Expert Shares Significance of Pembrolizumab Plus Carboplatin/Pemetrexed Approval and What It Bodes for NSCLC Landscape

Evolving ParadigmsImmunotherapy in Nonsquamous Non-Small Cell Lung Cancer
Volume 1
Issue 1

Experts within the lung cancer community are eagerly anticipating the phase III findings of the KEYNOTE-189 trial, and they are hopeful that the combination of pembrolizumab (Keytruda) plus carboplatin and pemetrexed (Alimta) will demonstrate an overall survival advantage in patients with nonsquamous non–small cell lung cancer.

Hossein Borghaei, DO, MS

Experts within the lung cancer community are eagerly anticipating the phase III findings of the KEYNOTE-189 trial, and they are hopeful that the combination of pembrolizumab (Keytruda) plus carboplatin and pemetrexed (Alimta) will demonstrate an overall survival (OS) advantage in patients with nonsquamous non—small cell lung cancer (NSCLC).

In the phase III study, the PD-1 inhibitor pembrolizumab plus carboplatin/pemetrexed is being compared with carboplatin/pemetrexed alone in the frontline setting for patients with nonsquamous NSCLC (NCT02578680). It will serve as the confirmatory trial for the FDA’s accelerated approval of the regimen, which occurred in May 2017.

The decision of the immunotherapy/carboplatin and pemetrexed approval was based on the findings of cohort G in the phase II KEYNOTE-021 study, in which pembrolizumab combined with carboplatin/pemetrexed demonstrated a 57% objective response rate versus 32% with chemotherapy alone (P = .0029).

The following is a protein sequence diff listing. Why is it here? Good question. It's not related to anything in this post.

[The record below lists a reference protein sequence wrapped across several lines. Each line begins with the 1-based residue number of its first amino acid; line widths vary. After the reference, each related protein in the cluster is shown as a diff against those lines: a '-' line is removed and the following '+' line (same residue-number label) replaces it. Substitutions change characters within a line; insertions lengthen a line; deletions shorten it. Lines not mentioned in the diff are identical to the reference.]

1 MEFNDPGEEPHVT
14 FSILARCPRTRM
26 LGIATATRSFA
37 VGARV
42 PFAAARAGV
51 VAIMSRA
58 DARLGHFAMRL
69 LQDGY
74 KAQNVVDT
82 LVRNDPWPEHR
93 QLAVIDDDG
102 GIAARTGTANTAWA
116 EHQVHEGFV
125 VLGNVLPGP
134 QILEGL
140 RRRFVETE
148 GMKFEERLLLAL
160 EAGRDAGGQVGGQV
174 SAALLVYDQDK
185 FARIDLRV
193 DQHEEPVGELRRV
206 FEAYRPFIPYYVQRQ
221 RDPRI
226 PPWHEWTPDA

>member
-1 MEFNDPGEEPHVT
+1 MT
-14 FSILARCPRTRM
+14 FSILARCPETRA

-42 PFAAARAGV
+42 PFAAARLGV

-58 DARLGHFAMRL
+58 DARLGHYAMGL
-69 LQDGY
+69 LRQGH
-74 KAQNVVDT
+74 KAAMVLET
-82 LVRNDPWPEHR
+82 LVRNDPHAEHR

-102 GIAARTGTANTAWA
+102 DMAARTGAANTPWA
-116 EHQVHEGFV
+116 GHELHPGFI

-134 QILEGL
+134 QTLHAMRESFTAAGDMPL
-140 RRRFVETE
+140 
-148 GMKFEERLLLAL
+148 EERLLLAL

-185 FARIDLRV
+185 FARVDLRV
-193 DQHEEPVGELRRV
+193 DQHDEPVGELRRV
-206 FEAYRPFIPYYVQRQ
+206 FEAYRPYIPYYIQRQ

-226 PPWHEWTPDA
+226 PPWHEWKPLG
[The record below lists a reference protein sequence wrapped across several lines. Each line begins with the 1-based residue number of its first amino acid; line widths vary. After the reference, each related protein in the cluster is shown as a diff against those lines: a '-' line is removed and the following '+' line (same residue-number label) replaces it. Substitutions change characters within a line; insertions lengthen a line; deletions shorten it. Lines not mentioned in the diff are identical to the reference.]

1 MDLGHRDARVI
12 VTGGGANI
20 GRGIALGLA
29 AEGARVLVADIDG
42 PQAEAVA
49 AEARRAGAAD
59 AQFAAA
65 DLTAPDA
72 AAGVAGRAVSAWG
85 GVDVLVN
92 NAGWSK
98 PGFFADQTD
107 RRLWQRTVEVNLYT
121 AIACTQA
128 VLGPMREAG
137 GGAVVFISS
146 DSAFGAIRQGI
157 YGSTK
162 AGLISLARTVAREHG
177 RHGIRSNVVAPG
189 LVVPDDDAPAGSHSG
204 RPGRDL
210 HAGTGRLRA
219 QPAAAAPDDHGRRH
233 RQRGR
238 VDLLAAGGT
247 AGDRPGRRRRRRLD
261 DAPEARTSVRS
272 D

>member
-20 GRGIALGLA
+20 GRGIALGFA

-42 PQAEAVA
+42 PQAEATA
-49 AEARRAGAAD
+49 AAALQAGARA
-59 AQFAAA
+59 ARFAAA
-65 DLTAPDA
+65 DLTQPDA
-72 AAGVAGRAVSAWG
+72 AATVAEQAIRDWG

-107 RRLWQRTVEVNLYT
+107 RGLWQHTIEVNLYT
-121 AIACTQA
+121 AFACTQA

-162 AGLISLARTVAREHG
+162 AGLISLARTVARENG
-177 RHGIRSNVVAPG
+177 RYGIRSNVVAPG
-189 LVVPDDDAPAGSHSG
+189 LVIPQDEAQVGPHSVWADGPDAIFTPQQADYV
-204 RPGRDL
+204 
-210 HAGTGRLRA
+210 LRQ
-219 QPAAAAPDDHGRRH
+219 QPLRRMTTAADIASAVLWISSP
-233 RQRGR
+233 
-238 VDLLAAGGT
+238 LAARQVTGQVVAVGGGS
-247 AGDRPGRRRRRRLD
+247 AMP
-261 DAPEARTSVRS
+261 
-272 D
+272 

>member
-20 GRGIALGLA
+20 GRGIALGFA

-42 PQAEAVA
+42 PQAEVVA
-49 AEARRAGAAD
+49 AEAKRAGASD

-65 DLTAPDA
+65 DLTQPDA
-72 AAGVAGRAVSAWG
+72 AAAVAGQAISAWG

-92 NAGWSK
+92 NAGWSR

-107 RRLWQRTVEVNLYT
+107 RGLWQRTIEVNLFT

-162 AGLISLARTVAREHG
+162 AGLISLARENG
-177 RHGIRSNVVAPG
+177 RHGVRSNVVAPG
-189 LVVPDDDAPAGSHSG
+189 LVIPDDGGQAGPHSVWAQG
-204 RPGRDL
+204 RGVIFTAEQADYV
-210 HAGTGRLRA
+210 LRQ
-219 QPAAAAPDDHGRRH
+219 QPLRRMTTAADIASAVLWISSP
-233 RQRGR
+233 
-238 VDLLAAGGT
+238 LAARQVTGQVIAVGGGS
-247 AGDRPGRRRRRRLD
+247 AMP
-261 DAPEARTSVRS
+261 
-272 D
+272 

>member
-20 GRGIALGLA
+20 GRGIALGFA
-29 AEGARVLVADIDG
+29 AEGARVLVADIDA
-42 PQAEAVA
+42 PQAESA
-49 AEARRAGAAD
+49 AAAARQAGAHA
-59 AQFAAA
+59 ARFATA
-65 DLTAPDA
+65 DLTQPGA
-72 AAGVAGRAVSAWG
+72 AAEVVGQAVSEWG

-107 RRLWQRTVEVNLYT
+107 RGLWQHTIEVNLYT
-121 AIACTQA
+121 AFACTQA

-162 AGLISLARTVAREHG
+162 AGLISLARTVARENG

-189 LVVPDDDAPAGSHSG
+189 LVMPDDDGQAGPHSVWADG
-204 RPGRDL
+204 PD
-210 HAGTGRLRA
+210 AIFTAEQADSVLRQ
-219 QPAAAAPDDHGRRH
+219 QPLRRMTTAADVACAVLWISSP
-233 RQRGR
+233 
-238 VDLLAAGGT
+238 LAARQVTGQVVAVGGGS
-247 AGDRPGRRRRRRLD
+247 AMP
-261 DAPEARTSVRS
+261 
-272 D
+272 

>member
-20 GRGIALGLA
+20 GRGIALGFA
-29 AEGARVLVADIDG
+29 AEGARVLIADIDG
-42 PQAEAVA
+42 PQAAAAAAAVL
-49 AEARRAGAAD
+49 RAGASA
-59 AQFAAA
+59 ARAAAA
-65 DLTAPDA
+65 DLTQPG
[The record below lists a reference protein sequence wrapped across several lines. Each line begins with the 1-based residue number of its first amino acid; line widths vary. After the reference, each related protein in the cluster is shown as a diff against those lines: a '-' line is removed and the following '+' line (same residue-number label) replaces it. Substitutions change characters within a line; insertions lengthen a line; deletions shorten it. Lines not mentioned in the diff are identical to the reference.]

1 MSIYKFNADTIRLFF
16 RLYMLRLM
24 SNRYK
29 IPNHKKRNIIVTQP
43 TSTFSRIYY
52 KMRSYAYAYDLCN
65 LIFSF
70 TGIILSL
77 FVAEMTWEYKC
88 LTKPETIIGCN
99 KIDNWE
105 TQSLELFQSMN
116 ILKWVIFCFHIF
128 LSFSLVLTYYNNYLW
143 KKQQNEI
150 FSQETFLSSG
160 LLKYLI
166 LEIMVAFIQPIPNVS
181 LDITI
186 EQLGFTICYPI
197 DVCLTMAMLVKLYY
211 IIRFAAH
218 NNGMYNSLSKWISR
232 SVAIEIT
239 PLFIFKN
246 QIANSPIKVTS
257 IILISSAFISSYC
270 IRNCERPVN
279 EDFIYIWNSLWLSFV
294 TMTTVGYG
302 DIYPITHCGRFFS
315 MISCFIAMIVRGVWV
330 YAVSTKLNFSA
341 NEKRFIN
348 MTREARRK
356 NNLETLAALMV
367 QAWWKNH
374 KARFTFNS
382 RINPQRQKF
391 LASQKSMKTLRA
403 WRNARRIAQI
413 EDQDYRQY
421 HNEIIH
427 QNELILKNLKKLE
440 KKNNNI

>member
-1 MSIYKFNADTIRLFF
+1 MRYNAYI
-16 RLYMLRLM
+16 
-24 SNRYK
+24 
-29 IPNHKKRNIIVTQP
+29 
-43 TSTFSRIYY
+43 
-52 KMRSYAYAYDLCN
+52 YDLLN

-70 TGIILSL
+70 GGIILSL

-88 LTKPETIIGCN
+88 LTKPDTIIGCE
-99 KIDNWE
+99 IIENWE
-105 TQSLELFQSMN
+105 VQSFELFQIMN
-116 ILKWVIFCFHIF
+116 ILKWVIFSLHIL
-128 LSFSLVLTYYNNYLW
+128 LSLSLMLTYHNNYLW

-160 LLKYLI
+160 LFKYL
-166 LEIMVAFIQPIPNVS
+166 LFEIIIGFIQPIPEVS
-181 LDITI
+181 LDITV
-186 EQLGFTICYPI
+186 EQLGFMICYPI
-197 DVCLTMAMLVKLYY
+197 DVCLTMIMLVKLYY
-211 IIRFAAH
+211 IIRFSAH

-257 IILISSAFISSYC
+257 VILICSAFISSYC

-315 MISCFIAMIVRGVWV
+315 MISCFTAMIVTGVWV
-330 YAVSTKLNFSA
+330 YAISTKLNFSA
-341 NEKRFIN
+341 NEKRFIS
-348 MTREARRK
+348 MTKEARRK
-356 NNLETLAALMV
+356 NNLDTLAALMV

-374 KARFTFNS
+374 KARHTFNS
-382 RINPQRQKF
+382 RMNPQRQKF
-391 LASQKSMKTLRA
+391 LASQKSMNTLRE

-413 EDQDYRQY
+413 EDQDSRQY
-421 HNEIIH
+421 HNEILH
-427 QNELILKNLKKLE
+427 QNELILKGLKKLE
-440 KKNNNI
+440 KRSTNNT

Following a median 18.7 months of follow-up, the median progression-free survival (PFS) in the pembrolizumab arm was 19.0 months (95% CI, 8.5-not reached) versus 8.9 months with carboplatin/pemetrexed alone (95% CI, 6.2-11.8). Additionally, the median OS was not reached in the pembrolizumab and carboplatin/pemetrexed arm (22.8-not reached) and was 20.9 months (14.9-not reached) in the carboplatin/pemetrexed arm. The 18-month OS rate with pembrolizumab plus carboplatin/pemetrexed was 70% compared with 56% for those treated with carboplatin/pemetrexed.

“It is a really exciting time. Although it appears to be confusing right now, it won’t be long before [we have the data of] multiple phase III studies with chemotherapy combinations with [immunotherapy] and we'll know exactly which direction we’re going to be able to go in squamous patients or nonsquamous patients,” said Hossein Borghaei, DO, MS. “A little more patience is required, but data are going to come out soon and we’ll know how to guide patients [through] all of the choices they have for treatment. What we want to see are better patient outcomes and it looks like we're definitely heading in that direction. It is welcome news for everybody.”